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The edible wild plants movement started in the U.S. in the 1970s when a book titled “Stalking the Wild Asparagus” was published by Euell Gibbons, who was an outdoorsman and a proponent of natural diets. His classic book about foraged fare became a bible for the off-grid community. Gibbons played a huge role in turning more people on to this natural way of eating.
Gibbons began foraging for local plants and berries to supplement the family diet during one difficult interval of homesteading. His first book was an instant success and two more followed “Stalking the Blue-Eyed Scallop” in 1964 and “Stalking the Healthful Herbs” in 1966. His other seminal work “Euell Gibbons Handbook of Edible Wild Plants” chronicled his interest in wild foods.
This article offers information on wild edible plants that Gibbons might have foraged, cooked, and prepared for his family. Some of these plants are often mistaken as weeds and disregarded as inedible. It turns out that they are among the tastiest and healthiest crops for survivalists, backpackers and those who are living off-grid.
Every part of this quintessential garden and lawn weed is edible and tasty when eaten raw or cooked. From the roots to the blossoms, dandelions are delicious and tastes like a slightly bitter arugula. This common weed grows through the fall and is ready for harvesting in the spring. Just a caution, never harvest dandelions from a yard where pesticides have been used or those that grow close to a road.
This weed produces more edible starch per acre than potatoes. Youll find cattails in places where there is a water source. The lower parts of leaves are perfect for salads. You can also eat the young stems, either raw or boiled. The young flowers are also edible and taste great when roasted. Its roots, which provide the nutritious and calorie-dense starch, are the best source of food.
3. Wild Asparagus
Wild asparagus grows without agricultural assistance. It is a perennial wild plant that sprouts in early spring. The spears of wild asparagus should be snapped at their natural breaking or bending point. Though best showcased raw or uncooked, wild asparagus could also be sautéed, steamed, boiled, baked, and fried.
4. Milk Thistle
The leaves and stem of this plant are also edible. You can use them in salads or eaten raw. This amazing wild plant also boasts of medicinal properties. Written records show that milk thistles were used by Romans as a liver-protecting agent. Other medicinal uses of milk thistles include treatment of lactation problems, psoriasis, and gallbladder disorders. Native to Europe, milk thistles grow in the wild in the U.S. and South America.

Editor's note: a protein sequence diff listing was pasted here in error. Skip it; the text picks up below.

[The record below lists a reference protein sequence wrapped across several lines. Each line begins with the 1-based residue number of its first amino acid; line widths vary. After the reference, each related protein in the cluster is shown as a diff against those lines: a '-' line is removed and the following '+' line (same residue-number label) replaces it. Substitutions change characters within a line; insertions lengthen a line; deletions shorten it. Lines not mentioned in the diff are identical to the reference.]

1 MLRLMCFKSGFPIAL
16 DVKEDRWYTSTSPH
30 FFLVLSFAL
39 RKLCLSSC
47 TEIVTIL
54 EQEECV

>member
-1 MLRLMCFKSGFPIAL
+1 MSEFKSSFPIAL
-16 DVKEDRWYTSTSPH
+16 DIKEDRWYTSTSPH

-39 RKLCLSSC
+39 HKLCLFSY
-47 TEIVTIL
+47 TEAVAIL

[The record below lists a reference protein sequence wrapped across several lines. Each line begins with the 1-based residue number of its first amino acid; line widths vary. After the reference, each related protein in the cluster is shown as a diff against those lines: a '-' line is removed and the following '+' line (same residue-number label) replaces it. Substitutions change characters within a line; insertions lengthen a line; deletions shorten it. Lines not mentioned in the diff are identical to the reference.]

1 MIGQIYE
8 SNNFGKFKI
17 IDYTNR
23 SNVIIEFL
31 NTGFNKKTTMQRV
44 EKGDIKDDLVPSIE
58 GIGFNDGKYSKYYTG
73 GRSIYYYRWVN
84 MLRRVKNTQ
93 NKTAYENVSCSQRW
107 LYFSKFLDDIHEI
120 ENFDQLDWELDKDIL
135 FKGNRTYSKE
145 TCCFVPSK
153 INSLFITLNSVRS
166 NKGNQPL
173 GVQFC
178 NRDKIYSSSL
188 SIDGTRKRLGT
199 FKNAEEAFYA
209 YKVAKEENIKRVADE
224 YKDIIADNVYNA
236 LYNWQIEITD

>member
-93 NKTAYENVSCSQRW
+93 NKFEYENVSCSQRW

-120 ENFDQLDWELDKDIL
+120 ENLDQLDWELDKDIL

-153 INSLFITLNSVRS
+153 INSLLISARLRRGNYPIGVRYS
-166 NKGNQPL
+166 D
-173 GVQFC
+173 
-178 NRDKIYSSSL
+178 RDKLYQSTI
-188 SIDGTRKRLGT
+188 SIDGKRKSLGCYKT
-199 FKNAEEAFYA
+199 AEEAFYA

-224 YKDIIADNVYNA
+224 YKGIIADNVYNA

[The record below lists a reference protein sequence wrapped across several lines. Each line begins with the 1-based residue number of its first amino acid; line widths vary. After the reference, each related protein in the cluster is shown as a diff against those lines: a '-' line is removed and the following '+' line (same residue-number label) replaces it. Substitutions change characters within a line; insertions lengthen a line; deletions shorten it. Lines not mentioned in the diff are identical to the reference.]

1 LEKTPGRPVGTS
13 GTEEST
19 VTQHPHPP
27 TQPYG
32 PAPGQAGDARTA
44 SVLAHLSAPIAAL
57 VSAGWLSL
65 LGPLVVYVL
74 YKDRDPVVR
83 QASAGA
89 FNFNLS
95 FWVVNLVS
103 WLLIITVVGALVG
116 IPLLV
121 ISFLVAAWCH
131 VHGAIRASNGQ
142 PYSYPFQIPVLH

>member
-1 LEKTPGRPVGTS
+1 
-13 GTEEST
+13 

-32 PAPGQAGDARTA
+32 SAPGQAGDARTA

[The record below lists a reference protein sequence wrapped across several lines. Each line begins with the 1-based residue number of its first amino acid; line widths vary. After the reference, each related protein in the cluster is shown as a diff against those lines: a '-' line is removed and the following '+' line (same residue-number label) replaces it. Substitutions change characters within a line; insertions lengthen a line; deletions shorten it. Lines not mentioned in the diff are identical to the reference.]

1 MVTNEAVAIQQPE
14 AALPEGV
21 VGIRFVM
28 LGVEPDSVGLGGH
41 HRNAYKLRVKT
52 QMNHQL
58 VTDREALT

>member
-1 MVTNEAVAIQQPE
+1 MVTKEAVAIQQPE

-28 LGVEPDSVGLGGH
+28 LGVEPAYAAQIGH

5. Red Clover
Used for ages as a folk remedy for cancer, red clover is another weed you will see all over the U.S. You can use the flowers as an occasional side dish by cooking them in soy sauce. They can also be sprinkled over rice. Red clovers cousin, the white clover, is also edible. However, the former is the star in herbal medicine.
6. White Clover
White clovers are also edible and delicious. You can use their leaves and flowers to add variety to meals. Raw clover leaves are chopped for salads or can be sautéed. The flowers can be dried for tea. The roots of this herbaceous plant are also edible. You can dry out the flower heads and seedpods to produce nutritious flour.
This common lawn weed should not be confused with the tropical fruit bearing a similar name. The wild plants young leaves can be eaten raw, steamed, boiled, or sautéed. You can make flour out of the seeds of the plantain.
Bamboo is a grass that grows in certain parts of the U.S. The plant’s young shoots are high in fiber, protein, and potassium. You cannot eat the shoots raw, so you need to boil them uncovered for least half hour to remove the bitterness.
Purslane is often found in shady areas where the wild plant lies close to the ground. This humble garden weed has more omega-3 fatty acids than any other leafy vegetables. The succulent is a great addition to a salad. Its leaves are also used to thicken soup or stews.
These edible flowers are rich in vitamins A and C, magnesium, and calcium. They can be used in a variety of medicinal and culinary ways. Revelers of old used garlands of its blossoms to dispel wine fumes and prevent dizziness, though we think that a better strategy for dispelling the dizziness would have been to drink less wine. You can use the flowers in salads, for infused vinegar, and for tea-making (the leaves also can be used for tea).
Berries grow everywhere in the northern part of North America. You can find wild blueberries and blackberries in cool and high climates. Loaded with vitamin C and rich in fiber, wild berries may be of great benefit in the wilderness.
Plants To Avoid
Many toxic plants exhibit some characteristics that you need to be aware of. The general rule is “if you cannot absolutely identify it, don’t eat it” – however if you were truly stuck in the wilderness and needed to eat something, you would have to do the best you could. These characteristics should serve as basic guidelines if you are not confident about what you are dealing with in the wilderness. Caution is imperative when a plant has:
• Bitter or soapy taste
• Spines, fine hairs, or thorns
• Three-leaved growth pattern
• Milky or discolored sap
• Grain heads with pink or black spurs
Again, caution is extremely important while harvesting and eating wild plants you find along the trail or in the wild. The location of a plant is one of the factors to consider. Avoid plants that are near roadways or those that are close to farms where they could be infected with chemicals.
Before eating wild plants, rinsing in clean water is imperative. Boiling is another way to kill any possible bacteria. Plants that smell of almonds are always poisonous, as it is a sign of cyanide.
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